We drove by the Sabo bridge the other day, and I remarked that I had not really noticed it before. Now I am glad to know its name!

Anonymous said...

Hey! Glad to hear you're starting to feel more chipper. Think I should crack out the wallet this week and indulge in an oil-slick stick of Clinique over-priced war paint--(wonder how many different petro-chemicals went into the production of that product!!??) Hey, never noticed this before, but, of course, the petro part of petroleum, petro-chem, et al is from the Greek for rock. been noticing a lot of word origin stuff lately, that I seem to've overlooked for the past 50 years...About human versus Vulcan responses to crises: would we have literature, dance, drama, music and all the other arts as we know them if we did not have our irrational, passionate, quirky, dysfunctional, irritating, discombobulating, pain in the ass and for the planet illogical ways of responding to perceived wrongs and crises? Would we have everything we have in our collective archives from the House of Atreus to "The Oresteia", from "The Greek Passion" to "The Passion
of the Christ"--and, if we didn't behave in these ways, what would we create?! I have many dreams and musings on such things and there's always work to do to smash the state and overturn the dominant paradigm..Coffee, tea or soup, soon?



fresca said...

Momo: Thanks, me too!
"Don't panic" is written on the cover of The Hitchhiker's Guide to the Galaxy too, so it must work, eh?
I was thinking as I biked over the bridge how cool it would be to have a bike bridge named in one's honor. I always liked Sabo.

Stef: Um, well, ...yeah, actually: you WOULD look good in black honey war paint! It costs $14, which makes it much more expensive than gasoline, but a much more fun use of petroleum.

What you say reminds me of Orson Welles's character Harry Lime's famous speech arguing for passion in "The Third Man" --the murderous era of the Medicis, he points out, gave us great art; five hundred years of Swiss peace gave us the cuckoo clock.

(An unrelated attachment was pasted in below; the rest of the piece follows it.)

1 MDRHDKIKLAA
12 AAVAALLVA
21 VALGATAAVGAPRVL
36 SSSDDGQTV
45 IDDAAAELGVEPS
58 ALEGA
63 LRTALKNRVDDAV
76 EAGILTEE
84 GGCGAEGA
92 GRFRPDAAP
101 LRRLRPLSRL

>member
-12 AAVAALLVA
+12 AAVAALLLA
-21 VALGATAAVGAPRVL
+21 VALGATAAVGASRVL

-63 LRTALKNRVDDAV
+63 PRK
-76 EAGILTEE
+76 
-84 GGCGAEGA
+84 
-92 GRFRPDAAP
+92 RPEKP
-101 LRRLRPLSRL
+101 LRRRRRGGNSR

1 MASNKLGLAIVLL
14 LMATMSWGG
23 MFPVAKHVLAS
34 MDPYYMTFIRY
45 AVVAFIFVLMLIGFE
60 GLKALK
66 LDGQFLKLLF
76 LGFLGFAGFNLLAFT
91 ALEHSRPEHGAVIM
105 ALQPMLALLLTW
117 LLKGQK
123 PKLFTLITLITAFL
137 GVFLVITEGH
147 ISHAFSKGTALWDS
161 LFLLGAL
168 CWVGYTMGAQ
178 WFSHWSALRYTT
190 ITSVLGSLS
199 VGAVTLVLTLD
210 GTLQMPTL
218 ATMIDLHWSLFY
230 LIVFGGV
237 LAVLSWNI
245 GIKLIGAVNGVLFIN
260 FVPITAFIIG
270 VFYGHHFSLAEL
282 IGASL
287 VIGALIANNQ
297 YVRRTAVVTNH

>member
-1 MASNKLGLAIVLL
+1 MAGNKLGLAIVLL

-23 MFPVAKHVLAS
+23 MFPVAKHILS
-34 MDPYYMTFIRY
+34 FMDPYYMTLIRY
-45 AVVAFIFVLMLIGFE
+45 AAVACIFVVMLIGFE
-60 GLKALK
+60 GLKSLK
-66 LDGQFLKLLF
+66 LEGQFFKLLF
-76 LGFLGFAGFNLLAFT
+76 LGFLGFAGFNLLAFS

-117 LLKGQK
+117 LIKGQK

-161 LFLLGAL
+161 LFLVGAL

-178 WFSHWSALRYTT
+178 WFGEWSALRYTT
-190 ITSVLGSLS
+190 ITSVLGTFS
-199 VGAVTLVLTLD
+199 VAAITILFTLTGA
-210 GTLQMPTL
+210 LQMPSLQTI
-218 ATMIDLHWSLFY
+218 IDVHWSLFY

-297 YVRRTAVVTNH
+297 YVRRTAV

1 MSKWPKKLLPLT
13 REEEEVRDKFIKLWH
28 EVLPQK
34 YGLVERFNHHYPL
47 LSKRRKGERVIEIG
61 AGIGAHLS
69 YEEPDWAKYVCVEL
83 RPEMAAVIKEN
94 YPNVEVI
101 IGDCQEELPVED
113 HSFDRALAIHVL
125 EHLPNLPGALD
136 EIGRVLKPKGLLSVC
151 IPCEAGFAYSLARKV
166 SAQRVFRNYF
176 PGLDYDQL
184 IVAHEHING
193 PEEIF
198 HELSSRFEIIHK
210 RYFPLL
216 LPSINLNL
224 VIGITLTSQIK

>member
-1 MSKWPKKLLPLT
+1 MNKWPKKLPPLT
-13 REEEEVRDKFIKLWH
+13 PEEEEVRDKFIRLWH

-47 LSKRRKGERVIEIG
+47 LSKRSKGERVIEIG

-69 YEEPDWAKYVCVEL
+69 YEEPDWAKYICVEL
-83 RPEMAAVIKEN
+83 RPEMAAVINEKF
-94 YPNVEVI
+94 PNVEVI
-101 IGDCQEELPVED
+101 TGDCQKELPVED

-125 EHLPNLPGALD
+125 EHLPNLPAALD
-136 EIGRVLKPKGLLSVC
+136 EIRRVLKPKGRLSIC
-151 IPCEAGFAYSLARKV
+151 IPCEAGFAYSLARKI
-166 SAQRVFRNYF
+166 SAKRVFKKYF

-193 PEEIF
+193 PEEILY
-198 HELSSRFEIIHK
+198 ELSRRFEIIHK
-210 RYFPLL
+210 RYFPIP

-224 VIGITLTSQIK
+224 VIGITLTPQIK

Of course, Lime was a psychopath...
Having grown up in the House of Atreus, I'd take a few cuckoo clocks... : )
You know I like Kirk better than Spock, but sometimes I sure do wish my species were a wee bit better equipped in the brain department.
Liquids and discussion soon sounds great.

Rudyinparis said...

Oh, how funny that the Gods didn't post the message I just wrote, which was about how being stoned and facing global collapse are somehow representative of a yin/yang dualism.

And I also said that I'm glad you're feeling better.

Oh, and that we biked the greenway for the very first time on Saturday--saw the rocket ship--and it was glorious.

Let's see if the Gods approve this message...

fresca said...

Ah, the gods approve, but it is just a tantalizing glimpse of whatever brilliant thing you were going to say, which I can't quite glean...

Except, yeah, that's a ROCKET ship not a space ship, you are soooo right!

Rudyinparis said...

Well, it revolved around the action of washing a tape measure. Which is something I would have done back when I still smoked pot.

Hmmm. And now the question, what is the difference between a rocket ship and a space ship? Huh.

fresca said...

Oh, I see!

I think of "rocket ship" as an old fashioned term, from the era of Buck Rogers and Flash Gordon.
"Spaceship," while also an old word, has the feel to me of the Space Age, the 1960s and onward.

This playground sculpture has the charm of the old pulp sci-fi art I love so much, from the era of little green men.